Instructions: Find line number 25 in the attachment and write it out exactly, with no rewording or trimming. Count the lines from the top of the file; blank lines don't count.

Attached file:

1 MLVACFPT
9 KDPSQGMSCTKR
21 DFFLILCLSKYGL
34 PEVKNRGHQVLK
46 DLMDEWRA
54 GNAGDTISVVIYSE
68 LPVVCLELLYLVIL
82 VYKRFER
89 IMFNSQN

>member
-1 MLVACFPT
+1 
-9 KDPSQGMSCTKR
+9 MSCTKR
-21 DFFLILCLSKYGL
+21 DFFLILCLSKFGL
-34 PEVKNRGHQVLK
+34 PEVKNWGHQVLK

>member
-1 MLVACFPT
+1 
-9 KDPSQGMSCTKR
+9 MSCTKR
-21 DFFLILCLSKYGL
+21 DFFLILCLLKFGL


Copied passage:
+21 DFFLILCLLKFGL